They first interviewed Ramirez who told police he was carrying the child when he fell. The officer and the social worker also interviewed the boy’s biological mother, Krystal O’Connell. Here’s how that went down, according to the Tenth Circuit Appeals Court decision [PDF]. (h/t Volokh Conspiracy)

Sergeant Alejo first interviewed Ms. O’Connell without anyone else in the room. Later the same day, Sergeant Alejo and Ms. Tuggle conducted a joint interview of Ms. O’Connell. According to Ms. O’Connell, Sergeant Alejo hurled accusations while Ms. Tuggle watched. Ms. Tuggle noted the responses, stating that Ms. O’Connell had admitted shaking Kyran and slamming him on the bed. Ms. O’Connell denied saying this and presented evidence that Ms. Tuggle had fabricated the confession

O’Connell was convicted of child abuse. Her conviction was overturned in 2017. This lawsuit followed.

Unbelievably, the social worker argued she should be granted qualified immunity because there was no prior case law that would have made her aware that fabricating a confession and handing it over to be used during the investigation and prosecution of O’Connell was a violation of her rights.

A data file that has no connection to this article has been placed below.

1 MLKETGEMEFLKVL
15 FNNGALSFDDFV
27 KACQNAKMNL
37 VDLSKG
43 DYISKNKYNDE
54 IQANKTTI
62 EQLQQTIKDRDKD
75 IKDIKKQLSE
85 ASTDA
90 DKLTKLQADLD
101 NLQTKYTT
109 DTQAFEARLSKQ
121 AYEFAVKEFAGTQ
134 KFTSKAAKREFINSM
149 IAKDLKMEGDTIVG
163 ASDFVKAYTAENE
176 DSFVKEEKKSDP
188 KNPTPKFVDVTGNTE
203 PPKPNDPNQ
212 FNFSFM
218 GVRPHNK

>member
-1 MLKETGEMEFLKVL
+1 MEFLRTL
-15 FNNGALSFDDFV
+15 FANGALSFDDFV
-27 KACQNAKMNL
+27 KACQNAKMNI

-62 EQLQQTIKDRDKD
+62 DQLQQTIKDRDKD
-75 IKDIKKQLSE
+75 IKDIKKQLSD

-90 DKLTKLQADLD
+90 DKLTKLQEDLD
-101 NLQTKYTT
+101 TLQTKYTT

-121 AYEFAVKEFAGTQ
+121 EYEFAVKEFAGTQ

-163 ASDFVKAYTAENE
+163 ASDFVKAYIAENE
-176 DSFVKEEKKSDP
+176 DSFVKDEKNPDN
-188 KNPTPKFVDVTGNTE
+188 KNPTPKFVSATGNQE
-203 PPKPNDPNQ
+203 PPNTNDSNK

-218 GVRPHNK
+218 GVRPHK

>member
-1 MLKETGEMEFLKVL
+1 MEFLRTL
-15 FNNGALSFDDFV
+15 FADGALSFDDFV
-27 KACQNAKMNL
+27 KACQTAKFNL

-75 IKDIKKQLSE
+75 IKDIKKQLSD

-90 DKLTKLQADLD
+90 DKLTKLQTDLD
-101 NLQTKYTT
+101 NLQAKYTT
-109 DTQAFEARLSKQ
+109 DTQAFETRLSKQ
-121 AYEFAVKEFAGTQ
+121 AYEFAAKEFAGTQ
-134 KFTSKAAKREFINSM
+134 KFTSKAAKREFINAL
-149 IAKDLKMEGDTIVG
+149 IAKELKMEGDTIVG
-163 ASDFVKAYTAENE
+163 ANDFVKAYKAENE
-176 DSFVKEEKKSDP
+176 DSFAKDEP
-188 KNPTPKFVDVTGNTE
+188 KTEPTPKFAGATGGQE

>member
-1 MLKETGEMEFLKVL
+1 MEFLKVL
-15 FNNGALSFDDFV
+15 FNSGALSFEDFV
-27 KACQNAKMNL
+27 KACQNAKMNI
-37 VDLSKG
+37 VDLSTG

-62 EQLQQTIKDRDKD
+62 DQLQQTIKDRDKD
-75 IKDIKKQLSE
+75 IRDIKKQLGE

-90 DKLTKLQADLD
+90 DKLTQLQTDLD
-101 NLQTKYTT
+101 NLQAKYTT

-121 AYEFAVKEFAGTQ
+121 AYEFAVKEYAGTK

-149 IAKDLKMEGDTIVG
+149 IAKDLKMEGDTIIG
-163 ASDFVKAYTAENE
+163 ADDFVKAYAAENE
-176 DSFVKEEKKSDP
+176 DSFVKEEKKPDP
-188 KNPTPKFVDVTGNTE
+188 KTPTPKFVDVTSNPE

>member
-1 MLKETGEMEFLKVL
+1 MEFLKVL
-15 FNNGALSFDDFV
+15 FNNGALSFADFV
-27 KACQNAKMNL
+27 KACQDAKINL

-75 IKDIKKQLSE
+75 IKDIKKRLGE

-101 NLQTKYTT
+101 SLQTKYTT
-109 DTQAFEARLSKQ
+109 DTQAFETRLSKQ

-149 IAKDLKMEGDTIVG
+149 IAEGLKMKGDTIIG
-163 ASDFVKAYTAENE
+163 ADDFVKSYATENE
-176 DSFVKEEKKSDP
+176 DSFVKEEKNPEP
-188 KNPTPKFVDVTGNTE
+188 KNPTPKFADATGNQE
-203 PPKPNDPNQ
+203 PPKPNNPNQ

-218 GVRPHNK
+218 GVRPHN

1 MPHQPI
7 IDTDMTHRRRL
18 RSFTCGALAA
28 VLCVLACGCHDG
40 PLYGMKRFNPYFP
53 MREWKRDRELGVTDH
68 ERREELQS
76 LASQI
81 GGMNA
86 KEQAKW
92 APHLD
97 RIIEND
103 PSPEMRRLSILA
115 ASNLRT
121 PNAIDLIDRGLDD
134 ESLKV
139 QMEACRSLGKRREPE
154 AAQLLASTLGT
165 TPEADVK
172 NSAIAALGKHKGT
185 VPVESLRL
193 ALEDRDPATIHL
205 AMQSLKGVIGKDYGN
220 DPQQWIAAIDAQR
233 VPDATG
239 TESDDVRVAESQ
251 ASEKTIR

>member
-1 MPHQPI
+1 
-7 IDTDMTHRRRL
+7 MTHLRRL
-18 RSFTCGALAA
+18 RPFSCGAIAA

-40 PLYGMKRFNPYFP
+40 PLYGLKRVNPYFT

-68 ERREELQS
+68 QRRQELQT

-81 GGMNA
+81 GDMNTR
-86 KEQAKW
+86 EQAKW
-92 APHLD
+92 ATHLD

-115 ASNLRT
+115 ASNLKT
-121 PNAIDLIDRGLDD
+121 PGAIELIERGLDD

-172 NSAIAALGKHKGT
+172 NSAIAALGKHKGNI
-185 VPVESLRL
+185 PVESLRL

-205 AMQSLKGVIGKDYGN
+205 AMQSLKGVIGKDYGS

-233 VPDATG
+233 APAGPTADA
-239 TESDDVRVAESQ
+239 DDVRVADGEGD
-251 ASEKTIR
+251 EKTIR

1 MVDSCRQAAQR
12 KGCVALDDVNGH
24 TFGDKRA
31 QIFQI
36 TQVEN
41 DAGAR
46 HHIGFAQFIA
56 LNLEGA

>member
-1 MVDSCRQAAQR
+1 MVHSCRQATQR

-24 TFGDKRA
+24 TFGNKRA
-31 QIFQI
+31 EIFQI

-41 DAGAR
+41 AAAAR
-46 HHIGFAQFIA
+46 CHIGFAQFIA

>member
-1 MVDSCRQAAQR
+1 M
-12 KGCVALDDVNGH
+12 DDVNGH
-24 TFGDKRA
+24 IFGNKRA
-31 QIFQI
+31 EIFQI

Alternately, she argued she wasn’t actually at fault at all because her notes were for her own social services investigation, not the criminal investigation that ended in O’Connell’s conviction. Wrong on both counts, says the Tenth Circuit.

From Ms. Tuggle’s own testimony, the existence of an ongoing criminal investigation would have been obvious. And Ms. Tuggle’s own notes reflect Ms. O’Connell’s confession to the crime of child abuse. From the existence of the criminal investigation and the confession of child abuse, Ms. Tuggle recognized that her office would need to share her notes with the sheriff’s office.

So under Ms. O’Connell’s version of events, Ms. Tuggle obviously knew—when she fabricated the confession—that her fabricated report would go to the sheriff’s office to advance the criminal investigation. Given that knowledge, any reasonable social worker in Ms. Tuggle’s position would have known that lying about a confession would contribute to the prosecution of Ms. O’Connell for child abuse.